When the Tennessee Titans kick-off against the Jacksonville Jaguars for this week’s edition of Thursday Night Football, I’ll be tuning in along with millions of other professional football fans. The game will arguably be one of the least compelling match-ups of the weekend. It will be featuring two teams that have failed to experience recent success and are also from two cities that I don’t have a connection to. I won’t be watching to find out who is going to win…oh no, it’s something of much greater personal importance than that. I’ll be watching to find out how my fantasy football team is performing, with the hope that my team takes a step towards ending a decade long championship drought in my primary fantasy football league.
As the popularity of fantasy sports has grown, the major American Professional sports leagues have embraced them and are actively using fantasy as a promotional tool to grow their leagues and generate increased revenue. There is essentially a “fantasy” version of every sport, but the NFL has likely benefited the most. Some reports estimate that of the 15 billion dollars spent on fantasy sports, 11 billion of that amount was related to fantasy football. The majority of the money doesn’t directly go to the NFL, but the large dollar amount directed towards fantasy football is indicative of the interest and mind-share that fantasy generates for the league.
Most of my attention towards fantasy sports is spent on managing a team in my primary fantasy football league. My friends and I established this league while attending Virginia Tech all the way back in 2002. Back then we were a relatively small 7 team league full of
“sports nerds”. Now the makeup of our league is a bit more mixed, with the core being the same group of us original nerds, along with a group of 5 additional new comers that are a bit more casual. For the new comers, our league is their or second or third “side league”. Part of the reason that I participate in my primary league is to stay in touch with old friends that I’m unable to compete in physical sports anymore because 1.) we’re all grossly out of shape and 2.) most of us live in different regions of the US. I treat my primary league with the care that anyone would if they were in a long term relationship that they valued. My team is carefully managed and I’m always thinking of ways that can improve my team’s chances of winning a championship. I’m optimistic about the world when my team wins and dislike everything about the world when my team loses. Through the years I’ve also joined a few “side leagues” and participated as a more casual participant, but ultimately I found them to be disruptive as any mistress might be towards the stability of a long-term relationship.
Recently, a new category of fantasy sports known as Daily Fantasy Sports, or DFS, has taken hold. Daily Fantasy Sports involve selecting a team that you select for just one day, and then simply discard and walk away once the day’s games conclude. As a result, DFS leagues don’t require a large time commitment or much team management. If being in my primary fantasy football league feels like the equivalent of long-term relationship, then DFS would be a no strings attached one-night stand. This is the fastest growing format, with two companies, Draft Kings and Fan Duel, currently owning the largest market-share. While I participate in my primary league for the intrinsic rewards associated with ruining the days (or weeks) of my best friends, DFS leagues are typically played with strangers that will never interact. Playing DFS can be very exciting while watching the games play out, but like most one-night stands, there is a very good chance that you will be full of regret when you wake up the next day. In fact, only the top 1.3 percent of DFS players will win money over the course of a football season. We all know that the odds are stacked against us but we still play. Currently 29 of the NFL’s 32 teams have promotional agreements with one of the two major DFS company’s.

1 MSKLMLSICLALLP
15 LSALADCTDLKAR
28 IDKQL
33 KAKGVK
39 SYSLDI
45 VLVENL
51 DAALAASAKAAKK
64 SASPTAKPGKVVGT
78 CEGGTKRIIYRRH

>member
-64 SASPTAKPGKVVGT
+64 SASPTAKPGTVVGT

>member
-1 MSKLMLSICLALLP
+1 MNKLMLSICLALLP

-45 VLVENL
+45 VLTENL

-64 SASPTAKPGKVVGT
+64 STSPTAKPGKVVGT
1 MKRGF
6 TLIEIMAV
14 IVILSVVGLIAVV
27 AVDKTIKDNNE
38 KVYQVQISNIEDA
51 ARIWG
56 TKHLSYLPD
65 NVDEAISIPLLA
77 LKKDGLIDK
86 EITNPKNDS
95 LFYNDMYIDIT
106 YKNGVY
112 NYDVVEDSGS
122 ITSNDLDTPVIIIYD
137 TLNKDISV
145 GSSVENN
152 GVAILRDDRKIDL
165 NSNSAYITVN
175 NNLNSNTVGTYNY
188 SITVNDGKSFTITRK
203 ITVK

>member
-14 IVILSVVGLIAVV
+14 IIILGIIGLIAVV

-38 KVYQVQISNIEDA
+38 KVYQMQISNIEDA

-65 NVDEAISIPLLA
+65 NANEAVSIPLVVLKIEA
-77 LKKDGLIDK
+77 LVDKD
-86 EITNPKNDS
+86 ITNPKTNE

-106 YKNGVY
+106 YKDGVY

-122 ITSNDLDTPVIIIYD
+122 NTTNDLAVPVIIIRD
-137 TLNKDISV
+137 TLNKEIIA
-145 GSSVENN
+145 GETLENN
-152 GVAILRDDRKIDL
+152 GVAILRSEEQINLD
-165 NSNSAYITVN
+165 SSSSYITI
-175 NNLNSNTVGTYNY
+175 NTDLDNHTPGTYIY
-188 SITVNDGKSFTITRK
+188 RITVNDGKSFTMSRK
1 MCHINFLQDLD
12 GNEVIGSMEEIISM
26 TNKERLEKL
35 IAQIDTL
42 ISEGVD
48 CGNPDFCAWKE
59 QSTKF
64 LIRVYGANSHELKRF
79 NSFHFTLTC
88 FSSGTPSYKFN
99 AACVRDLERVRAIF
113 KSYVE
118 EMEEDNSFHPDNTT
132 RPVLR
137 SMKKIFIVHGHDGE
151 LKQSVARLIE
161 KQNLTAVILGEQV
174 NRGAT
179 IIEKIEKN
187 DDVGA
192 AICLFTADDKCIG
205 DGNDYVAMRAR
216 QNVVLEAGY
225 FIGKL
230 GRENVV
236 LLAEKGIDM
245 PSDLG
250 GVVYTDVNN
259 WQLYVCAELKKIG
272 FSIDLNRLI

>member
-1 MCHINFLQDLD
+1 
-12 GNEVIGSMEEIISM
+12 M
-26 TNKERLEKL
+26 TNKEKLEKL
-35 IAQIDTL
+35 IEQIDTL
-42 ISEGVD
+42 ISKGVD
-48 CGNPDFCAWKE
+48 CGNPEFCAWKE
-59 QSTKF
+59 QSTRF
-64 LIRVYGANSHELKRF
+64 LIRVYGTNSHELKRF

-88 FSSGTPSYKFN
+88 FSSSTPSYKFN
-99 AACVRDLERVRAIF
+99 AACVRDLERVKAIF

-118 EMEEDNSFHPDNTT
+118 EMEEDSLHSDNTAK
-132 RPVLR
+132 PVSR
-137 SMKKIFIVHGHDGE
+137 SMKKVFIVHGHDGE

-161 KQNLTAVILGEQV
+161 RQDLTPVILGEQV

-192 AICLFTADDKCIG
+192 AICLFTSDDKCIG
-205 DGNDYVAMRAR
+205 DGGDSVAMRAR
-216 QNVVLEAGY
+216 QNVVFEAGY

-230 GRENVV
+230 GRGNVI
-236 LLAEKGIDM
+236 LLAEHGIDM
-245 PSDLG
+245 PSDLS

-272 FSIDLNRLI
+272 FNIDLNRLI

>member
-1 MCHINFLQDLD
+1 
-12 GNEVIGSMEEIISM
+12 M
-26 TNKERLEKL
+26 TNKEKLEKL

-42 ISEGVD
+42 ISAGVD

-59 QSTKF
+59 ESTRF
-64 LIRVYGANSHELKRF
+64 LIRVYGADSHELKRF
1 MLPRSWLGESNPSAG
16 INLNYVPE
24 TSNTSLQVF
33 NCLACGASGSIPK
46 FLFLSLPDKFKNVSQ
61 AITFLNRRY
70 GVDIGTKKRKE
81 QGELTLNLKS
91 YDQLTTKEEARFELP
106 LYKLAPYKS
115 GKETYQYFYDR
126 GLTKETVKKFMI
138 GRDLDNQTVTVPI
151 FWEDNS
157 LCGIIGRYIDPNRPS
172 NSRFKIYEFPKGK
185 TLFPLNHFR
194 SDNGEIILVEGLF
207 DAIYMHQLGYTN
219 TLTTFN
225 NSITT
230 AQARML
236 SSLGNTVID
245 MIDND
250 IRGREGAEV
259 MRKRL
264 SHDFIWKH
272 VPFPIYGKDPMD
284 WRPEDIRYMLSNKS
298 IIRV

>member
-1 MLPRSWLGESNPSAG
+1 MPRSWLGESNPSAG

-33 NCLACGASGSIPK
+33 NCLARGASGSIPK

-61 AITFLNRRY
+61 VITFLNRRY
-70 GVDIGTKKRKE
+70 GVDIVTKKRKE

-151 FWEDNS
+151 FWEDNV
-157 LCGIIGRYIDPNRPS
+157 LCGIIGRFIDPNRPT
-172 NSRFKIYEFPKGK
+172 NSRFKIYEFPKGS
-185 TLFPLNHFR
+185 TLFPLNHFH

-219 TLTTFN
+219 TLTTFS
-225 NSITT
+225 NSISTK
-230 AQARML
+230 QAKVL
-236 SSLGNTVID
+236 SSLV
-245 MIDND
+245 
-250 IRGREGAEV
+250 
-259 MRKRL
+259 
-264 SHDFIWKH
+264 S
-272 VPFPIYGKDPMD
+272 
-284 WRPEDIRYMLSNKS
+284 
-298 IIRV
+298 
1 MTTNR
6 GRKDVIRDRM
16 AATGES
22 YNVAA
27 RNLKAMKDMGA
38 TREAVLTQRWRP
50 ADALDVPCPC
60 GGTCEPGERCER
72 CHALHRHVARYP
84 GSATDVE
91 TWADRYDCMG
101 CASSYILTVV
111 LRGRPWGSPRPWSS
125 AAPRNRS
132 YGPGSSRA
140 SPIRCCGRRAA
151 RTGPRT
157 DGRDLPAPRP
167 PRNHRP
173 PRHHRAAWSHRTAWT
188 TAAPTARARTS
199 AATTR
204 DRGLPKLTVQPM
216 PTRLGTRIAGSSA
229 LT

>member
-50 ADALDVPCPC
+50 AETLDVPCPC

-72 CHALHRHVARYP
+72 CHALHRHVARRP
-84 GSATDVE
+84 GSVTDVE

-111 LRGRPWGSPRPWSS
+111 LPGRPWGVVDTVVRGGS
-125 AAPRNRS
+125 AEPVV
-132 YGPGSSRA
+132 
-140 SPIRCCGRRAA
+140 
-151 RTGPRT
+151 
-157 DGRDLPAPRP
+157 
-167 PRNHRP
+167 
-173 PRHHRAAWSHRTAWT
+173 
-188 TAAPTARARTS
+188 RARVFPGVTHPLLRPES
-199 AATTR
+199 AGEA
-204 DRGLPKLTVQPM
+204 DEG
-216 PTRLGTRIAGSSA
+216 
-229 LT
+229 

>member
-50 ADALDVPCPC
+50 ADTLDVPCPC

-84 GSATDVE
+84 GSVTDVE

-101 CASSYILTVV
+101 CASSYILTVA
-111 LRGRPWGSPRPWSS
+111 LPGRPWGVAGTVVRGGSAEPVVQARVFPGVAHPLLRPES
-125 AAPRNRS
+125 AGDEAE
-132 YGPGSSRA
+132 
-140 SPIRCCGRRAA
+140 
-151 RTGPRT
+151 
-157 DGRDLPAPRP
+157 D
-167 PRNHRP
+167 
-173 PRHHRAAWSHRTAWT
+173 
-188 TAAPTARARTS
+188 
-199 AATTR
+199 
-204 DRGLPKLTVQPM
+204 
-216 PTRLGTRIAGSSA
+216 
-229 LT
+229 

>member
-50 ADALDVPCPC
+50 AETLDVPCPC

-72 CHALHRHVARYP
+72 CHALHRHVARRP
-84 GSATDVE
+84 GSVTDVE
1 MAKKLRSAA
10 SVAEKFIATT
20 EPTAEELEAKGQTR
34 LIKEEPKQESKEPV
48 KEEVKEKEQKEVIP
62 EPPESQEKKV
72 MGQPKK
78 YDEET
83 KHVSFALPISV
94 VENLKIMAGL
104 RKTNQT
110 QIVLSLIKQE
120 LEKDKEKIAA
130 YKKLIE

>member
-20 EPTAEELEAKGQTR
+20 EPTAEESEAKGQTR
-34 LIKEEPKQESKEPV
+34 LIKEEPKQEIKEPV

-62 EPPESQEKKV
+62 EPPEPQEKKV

The NFL knows we love fantasy and have fully taken advantage by not only partnering with Daily Fantasy Sports companies, but also by launching compliments to fantasy football such as the NFL Redzone Channel. The Redzone channel, which only airs content from 12:30 PM – 8:00 PM on Sundays during the NFL’s regular season, shows “every touchdown and every celebration” of the day’s games. Some of my favorite Sunday afternoons have been spent following my fantasy team while listening to NFL Redzone host Scott Hanson guide us through all of the major events of the day as they happen. For this privilege, I pay my cable provider an additional $5.00 a month (about 8% of my cable bill) to have access to NFL Redzone during the football season. My cable bill is high enough as it is, yet I still pay more because I feel need to watch “my players” performances in real-time.
Occasionally I’ll feel guilty about the amount of time and effort that I spend managing my fake football team, but then I daydream about how good it’s going to feel when I finally hoist that imaginary trophy. Kudos to the NFL and other sports leagues for realizing the monetary value associated with demolishing the spirits of your best friends.